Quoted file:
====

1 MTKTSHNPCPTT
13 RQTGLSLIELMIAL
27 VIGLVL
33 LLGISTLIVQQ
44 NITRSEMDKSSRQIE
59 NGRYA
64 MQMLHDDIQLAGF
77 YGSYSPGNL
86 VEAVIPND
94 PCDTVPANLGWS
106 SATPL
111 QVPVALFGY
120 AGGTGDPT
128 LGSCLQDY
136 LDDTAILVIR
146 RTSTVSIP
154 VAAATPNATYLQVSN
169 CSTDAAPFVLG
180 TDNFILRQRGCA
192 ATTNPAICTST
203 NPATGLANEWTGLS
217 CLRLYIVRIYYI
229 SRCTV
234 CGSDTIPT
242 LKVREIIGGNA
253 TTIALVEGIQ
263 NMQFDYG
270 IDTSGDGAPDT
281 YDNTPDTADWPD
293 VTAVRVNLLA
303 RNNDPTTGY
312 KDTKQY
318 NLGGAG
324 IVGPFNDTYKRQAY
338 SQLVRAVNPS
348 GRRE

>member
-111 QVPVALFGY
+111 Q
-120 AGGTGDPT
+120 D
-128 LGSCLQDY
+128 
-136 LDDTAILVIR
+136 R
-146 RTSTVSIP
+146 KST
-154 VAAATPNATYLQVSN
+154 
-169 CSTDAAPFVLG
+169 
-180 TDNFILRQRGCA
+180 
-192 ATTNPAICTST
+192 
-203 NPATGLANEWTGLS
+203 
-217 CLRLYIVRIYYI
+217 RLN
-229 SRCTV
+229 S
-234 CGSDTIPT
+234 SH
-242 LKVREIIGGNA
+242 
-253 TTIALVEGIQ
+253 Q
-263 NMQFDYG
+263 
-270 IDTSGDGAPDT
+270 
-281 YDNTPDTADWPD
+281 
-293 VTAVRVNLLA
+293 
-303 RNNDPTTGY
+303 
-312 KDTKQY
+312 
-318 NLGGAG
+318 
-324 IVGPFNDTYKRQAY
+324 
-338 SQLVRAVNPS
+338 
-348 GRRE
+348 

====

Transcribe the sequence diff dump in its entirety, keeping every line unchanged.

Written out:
1 MTKTSHNPCPTT
13 RQTGLSLIELMIAL
27 VIGLVL
33 LLGISTLIVQQ
44 NITRSEMDKSSRQIE
59 NGRYA
64 MQMLHDDIQLAGF
77 YGSYSPGNL
86 VEAVIPND
94 PCDTVPANLGWS
106 SATPL
111 QVPVALFGY
120 AGGTGDPT
128 LGSCLQDY
136 LDDTAILVIR
146 RTSTVSIP
154 VAAATPNATYLQVSN
169 CSTDAAPFVLG
180 TDNFILRQRGCA
192 ATTNPAICTST
203 NPATGLANEWTGLS
217 CLRLYIVRIYYI
229 SRCTV
234 CGSDTIPT
242 LKVREIIGGNA
253 TTIALVEGIQ
263 NMQFDYG
270 IDTSGDGAPDT
281 YDNTPDTADWPD
293 VTAVRVNLLA
303 RNNDPTTGY
312 KDTKQY
318 NLGGAG
324 IVGPFNDTYKRQAY
338 SQLVRAVNPS
348 GRRE

>member
-111 QVPVALFGY
+111 Q
-120 AGGTGDPT
+120 D
-128 LGSCLQDY
+128 
-136 LDDTAILVIR
+136 R
-146 RTSTVSIP
+146 KST
-154 VAAATPNATYLQVSN
+154 
-169 CSTDAAPFVLG
+169 
-180 TDNFILRQRGCA
+180 
-192 ATTNPAICTST
+192 
-203 NPATGLANEWTGLS
+203 
-217 CLRLYIVRIYYI
+217 RLN
-229 SRCTV
+229 S
-234 CGSDTIPT
+234 SH
-242 LKVREIIGGNA
+242 
-253 TTIALVEGIQ
+253 Q
-263 NMQFDYG
+263 
-270 IDTSGDGAPDT
+270 
-281 YDNTPDTADWPD
+281 
-293 VTAVRVNLLA
+293 
-303 RNNDPTTGY
+303 
-312 KDTKQY
+312 
-318 NLGGAG
+318 
-324 IVGPFNDTYKRQAY
+324 
-338 SQLVRAVNPS
+338 
-348 GRRE
+348 